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DAUPHIN COUNTY, Pa (WHP) — Real stories from real people here in Central PA-living in poverty. CBS 21 News is taking a closer look at what some of our neighbors are dealing with.

January is National Poverty Awareness Month and CBS 21's Hallie Jacobs talked with families who know what it's like to work several jobs, while raising kids and ultimately just trying to stay afloat.

The reality is, more than 12% of people in Pennsylvania live in poverty. That's according to the U.S. Census Bureau. In Dauphin County, more than 32,000 people are living in poverty and in York County, the number jumps to over 38,000.

In This Issue: Chocolate Chip Snowball Cookies; Intergenerational University Connections; Farewell to Colleen Maurer; Welcome, New Volunteers; Tips for Staying Warm, Mardi Gras; Let's Have Brunch.

Ombudsman services are provided by MidPenn Legal Services under a contract with the Schuylkill County Office of Senior Services. The program is
monitored by the Pennsylvania Department of Aging.

There are plenty of ways you can continue to volunteer your time and efforts to make the world a better place—even from the comfort of your home or inside the warmth of an organization! Check out these eight opportunities to give back during the winter.

Reading — 107 Berks County residents attended and received assistance at Thursday evenings expungement and pardon clinic. The event took place at the DoubleTree in Reading and was hosted by Magisterial District Judges Tonya Butler and Carissa Johnson. The event was sponsored by state Sen. Judy Schwank, Berks Connections/Pretrial Services, MidPenn Legal Services, and the Berks County Bar Association.

Butler said the event came about when she learned that individuals who either had charges dismissed or were found not guilty didn’t automatically have those charges removed from their records.

“We can dismiss a charge, but what we didn’t know was that the charge was still going to be on their record,” Butler said. “We were blown away in regards to that.”

Johnson added that securing an expungement or pardon clears barriers to employment and allows individuals to return to society and become productive members of their community. “I think what people fail to realize is that once a person goes to jail, they don’t stay there forever,” Johnson said. “You always have to ask yourself if you want that person to be better than they left, the same as they left, or worse.”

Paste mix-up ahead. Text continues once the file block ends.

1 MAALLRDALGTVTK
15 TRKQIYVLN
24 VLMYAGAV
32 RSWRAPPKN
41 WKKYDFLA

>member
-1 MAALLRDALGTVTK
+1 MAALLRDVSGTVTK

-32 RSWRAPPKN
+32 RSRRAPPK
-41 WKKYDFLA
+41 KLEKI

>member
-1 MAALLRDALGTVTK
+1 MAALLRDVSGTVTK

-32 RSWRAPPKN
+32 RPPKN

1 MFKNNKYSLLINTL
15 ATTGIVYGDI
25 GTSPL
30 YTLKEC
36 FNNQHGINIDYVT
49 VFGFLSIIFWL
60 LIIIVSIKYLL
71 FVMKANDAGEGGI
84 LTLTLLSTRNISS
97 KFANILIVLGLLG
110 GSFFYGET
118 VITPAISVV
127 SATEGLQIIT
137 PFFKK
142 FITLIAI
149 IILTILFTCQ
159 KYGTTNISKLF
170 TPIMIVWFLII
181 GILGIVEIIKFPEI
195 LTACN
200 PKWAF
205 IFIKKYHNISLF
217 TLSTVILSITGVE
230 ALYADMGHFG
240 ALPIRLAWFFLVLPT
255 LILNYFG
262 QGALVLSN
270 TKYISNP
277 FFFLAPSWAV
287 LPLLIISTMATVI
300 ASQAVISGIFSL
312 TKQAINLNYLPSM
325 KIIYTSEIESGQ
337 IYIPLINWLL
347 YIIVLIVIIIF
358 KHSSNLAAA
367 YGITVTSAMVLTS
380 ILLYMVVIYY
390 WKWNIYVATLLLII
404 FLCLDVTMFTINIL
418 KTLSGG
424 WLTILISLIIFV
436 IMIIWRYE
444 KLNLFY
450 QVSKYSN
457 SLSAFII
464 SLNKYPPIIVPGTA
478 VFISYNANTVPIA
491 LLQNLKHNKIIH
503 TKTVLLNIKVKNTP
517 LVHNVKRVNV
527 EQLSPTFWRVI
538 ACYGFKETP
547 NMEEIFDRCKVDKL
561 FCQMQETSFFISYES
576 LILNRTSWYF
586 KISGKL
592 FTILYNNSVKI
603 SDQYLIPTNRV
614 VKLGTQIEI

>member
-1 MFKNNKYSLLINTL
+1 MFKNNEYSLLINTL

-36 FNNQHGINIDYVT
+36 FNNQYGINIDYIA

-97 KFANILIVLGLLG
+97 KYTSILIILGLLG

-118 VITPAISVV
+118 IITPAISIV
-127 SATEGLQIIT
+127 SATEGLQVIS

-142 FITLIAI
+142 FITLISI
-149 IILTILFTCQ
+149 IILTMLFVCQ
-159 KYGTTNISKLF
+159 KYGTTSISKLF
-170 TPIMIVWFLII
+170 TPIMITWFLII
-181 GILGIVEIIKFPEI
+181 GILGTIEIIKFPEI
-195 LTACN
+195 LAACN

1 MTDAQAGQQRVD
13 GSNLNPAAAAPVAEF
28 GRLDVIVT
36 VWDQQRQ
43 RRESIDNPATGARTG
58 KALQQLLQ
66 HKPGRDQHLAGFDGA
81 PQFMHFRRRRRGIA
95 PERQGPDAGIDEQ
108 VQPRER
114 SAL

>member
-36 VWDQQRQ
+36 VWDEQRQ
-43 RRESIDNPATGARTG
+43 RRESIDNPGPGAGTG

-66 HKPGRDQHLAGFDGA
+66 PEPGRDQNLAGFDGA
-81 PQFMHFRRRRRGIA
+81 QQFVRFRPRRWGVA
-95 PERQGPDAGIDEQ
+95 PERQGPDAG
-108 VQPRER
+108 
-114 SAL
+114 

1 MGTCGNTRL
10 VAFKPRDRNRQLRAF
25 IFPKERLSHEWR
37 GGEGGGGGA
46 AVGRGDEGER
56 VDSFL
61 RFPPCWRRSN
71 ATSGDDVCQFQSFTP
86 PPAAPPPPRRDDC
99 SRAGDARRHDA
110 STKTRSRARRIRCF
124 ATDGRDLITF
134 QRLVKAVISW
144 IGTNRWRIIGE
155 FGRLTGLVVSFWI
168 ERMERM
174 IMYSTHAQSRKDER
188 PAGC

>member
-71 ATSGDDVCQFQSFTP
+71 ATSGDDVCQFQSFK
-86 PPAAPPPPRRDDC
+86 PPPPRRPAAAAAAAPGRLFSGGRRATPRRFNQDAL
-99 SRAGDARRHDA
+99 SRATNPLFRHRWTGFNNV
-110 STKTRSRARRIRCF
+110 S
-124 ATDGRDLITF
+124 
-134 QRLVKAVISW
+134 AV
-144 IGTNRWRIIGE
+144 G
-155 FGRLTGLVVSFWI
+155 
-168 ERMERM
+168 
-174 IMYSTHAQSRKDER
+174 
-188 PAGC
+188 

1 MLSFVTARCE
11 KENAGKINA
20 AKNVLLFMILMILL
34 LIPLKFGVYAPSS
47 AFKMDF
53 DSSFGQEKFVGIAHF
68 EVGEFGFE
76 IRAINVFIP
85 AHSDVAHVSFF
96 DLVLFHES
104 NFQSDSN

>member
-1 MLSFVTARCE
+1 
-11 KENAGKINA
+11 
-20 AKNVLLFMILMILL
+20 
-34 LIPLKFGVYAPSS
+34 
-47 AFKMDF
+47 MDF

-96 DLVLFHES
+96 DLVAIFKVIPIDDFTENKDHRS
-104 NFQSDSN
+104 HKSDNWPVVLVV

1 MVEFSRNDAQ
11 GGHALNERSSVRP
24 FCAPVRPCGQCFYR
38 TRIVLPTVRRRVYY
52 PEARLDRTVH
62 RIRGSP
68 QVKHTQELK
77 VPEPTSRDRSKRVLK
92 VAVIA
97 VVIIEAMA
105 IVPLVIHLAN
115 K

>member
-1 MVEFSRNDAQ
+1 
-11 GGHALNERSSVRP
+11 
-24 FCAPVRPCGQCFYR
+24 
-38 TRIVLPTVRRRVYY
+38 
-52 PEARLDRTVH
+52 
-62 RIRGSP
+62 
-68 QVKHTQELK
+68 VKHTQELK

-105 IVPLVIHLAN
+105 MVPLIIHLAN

“I’m very proud of what we were able to accomplish tonight,” Schwank said following the event. “I had a chance to speak with so many of my constituents and hear firsthand about the support they received and how it’s going to allow them to move forward. My hat is off to all the folks who volunteered their time and helped make this happen.” Secretary of the Pennsylvania Board of Pardons Celeste Trusty and Berks County District Attorney John Adams were at the event and answered questions from attendees. Also in attendance at the event were state Rep. Johanny Cepeda-Freytiz, state Rep. Manny Guzman, Berks County Commissioner Michael Rivera, and Berks County COO Kevin Barnhardt.

Dr. Martin Luther King Jr. helped make the world a better place and advocated for equal rights for everyone. Use MLK Day as a time to honor his legacy by giving back or doing something good for somebody else. - Pennsylvanians should be cautious of a new scam targeting the personal information of residents receiving food assistance, state officials said Wednesday.

Residents, regardless of whether they receive food assistance, have been receiving text messages saying their electronic benefit transfer (EBT) cards are about to expire, that there is a pending benefit transfer for their EBT card with a reference number attached, according to the Department of Human Services.

Once the recipient responds, the scammer will ask them for person information, DHS Secretary Meg Snead said.

“DHS will never ask for information about an EBT card, SNAP, or any other public assistance programs via unsolicited or random calls or texts,” Snead said.

HARRISBURG, Pa. — January is recognized as Human Trafficking Awareness Month. Thursday, state officials asked for the public’s help to spread awareness and to put an end to human trafficking.

Human trafficking is the exploitation of people using force, fraud, or coercion for the purposes of commercial sex, forced labor, domestic servitude, and others.
According to the International Labor Organization, there are approximately 28 million victims of human trafficking, globally. State officials shared some potential warning signs:

Lack of knowledge of a person’s community or whereabouts;
Restricted or controlled communication where people cannot speak for themselves;
People not in control of their own identification documents; or
Signs of branding or tattooing of a trafficker’s name (often on the neck).
PA Officials Seek Public's Help During Human Trafficking Awareness Month